brughel icarus

brughel icarus

Earth abides: the ploughman ploughs. Trading vessels go about their commercial business. Life goes on. The death of an unlucky aviator is of no more importance than the fall of a sparrow. Mankind deludes itself if it thinks otherwise.

John Sutherland describes the painting as

Brughel icarus
Bruegel, who died about four years after Shakespeare was born, seems to me perhaps the most Shakespearean of painters — partly because his sense of humanity encompasses such a broad emotional spectrum: from comedy to satire and bitter tragedy (the “seasons” paintings alone range from the flirtatious young girls of “Haymaking” to the autumnal melancholy of “The Return of the Herd” to the wintry catastrophe of “Dark Day”). He gives us both the cruelty and the beauty of nature. His magical “Adoration of the Magi” may well be the very first European painting to show snowflakes falling. And his paintings offer the Shakespearean alternation between intimate detail and epic scope. There’s the poignant “Two Monkeys,” the Falstaffian “Peasant Dance,” and the cast-of-thousands “Christ Carrying the Cross” (which is displayed in this exhibit without its frame, so that we could see the thinness of the wood panel it was painted on and how amazing it is that it has survived intact). Both versions of Bruegel’s “Tower of Babel” — startlingly different (the larger one, from Vienna, more satiric; the smaller one, from Rotterdam, much darker and more ominous) — are shown here together for the very first time.
But nowhere on view was “Landscape with the Fall of Icarus,” which didn’t have all that far to travel to Vienna from its home in Brussels. I met with Elke Oberthaler, chief conservator of the Kunsthistorisches Museum and one of the Bruegel show’s four curators and co-authors of the magnificent catalogue, which is just about to appear in this country. I couldn’t resist asking her about this particularly well-known painting and why it was missing. And her answer was like a punch in the gut to someone who had grown up with Auden’s poem. “It’s not by Bruegel,” she told me. (An examination in the mid-’90s brought the original attribution into doubt.) However, Oberthaler acknowledged that it was probably a copy of a lost Bruegel painting. But certainly not a Bruegel!

Brughel icarus
In Greek mythology, Icarus who succeeded in flying, with wings made by his father, using feathers and beeswax. Unfortunately, Icarus ignored his father’s warnings, and he flew too close to the sun, melting the wax, and he fell into the sea and drowned. His legs can be seen in the water at the bottom right.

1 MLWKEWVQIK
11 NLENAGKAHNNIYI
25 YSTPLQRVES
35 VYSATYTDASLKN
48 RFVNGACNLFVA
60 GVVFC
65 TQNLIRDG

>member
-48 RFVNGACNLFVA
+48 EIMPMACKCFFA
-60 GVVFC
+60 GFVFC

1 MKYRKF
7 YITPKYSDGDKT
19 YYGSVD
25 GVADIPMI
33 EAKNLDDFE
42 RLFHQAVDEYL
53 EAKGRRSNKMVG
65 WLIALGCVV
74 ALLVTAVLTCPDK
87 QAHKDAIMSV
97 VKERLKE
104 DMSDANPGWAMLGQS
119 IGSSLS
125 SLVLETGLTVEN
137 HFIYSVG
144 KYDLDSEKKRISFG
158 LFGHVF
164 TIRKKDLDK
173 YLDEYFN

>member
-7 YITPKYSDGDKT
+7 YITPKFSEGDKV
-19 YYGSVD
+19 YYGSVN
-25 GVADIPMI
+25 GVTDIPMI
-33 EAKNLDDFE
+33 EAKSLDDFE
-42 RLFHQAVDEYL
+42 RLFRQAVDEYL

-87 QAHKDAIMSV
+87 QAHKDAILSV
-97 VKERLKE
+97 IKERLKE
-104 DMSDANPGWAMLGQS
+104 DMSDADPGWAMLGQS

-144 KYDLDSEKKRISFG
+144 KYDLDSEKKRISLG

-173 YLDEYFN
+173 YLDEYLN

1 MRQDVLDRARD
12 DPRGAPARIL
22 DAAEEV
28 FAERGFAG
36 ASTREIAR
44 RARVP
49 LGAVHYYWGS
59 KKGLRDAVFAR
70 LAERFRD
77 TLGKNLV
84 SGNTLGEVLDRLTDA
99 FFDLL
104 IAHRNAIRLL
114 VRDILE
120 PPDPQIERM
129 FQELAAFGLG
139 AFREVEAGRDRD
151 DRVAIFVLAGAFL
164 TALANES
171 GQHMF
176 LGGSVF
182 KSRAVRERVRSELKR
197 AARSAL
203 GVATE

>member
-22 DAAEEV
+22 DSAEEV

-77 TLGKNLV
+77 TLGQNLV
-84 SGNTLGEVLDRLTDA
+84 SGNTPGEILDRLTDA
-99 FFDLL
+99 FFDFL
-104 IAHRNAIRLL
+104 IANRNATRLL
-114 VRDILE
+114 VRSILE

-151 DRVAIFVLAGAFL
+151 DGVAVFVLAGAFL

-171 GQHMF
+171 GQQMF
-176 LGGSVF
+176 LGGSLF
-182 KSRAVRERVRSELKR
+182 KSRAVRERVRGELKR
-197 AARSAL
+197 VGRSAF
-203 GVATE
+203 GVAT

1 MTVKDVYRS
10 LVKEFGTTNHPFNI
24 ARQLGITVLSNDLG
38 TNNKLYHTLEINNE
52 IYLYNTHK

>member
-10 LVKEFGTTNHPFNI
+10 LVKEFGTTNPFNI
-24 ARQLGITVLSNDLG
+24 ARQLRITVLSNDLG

“And the farmer continued to plow…”

Landscape with the Fall of Icarus has a slightly inaccurate balance between the character in the foreground and the background ships with the sizes not entirely what you would expect from such a skilled artist. Many believe however that this was a deliberate ploy by the artist to strengthen the power of the focal points of the work, and artistic license is an accepted element to many successful oil paintings right across art history.
Bruegel paintings still have many question marks surrounding them because the artist was prominent so many centuries ago, with few records still available. Despite this, the reputation of Pieter the Elder and other members of his family remains very strong within the art world and there are many who love to buy reproductions of his original works even today, normally as framed or unframed giclee art prints, posters and stretched canvases. The links included in this website will take you to the Bruegel gallery where many reproduction copies are for sale.

Brughel icarus
In “Musee des Beaux Arts,” Auden does not try, contenting himself with rueful recognition of the world’s indifference to individual martyrdom. But Williams achieves a more subtle, more faithful, more deeply felt response to the painting by means of carefully controlled imagery, grammar and diction, punctuation (or rather the absence of any punctuation whatsoever), and order. His method is evident first in the title of the poem. We know the painting simply as The Fall of Icarus. Williams’s revision of the title grammatically subordinates the tragic event to “Landscape,” just as the painting subordinates the image of Icarus to all that surrounds him. Yet the last word in the title, emphatic in its position, is “Icarus.” The tension between grammatical subordination and rhetorical emphasis is paralleled and amplified in the stanzas that follow.
off the coast
there was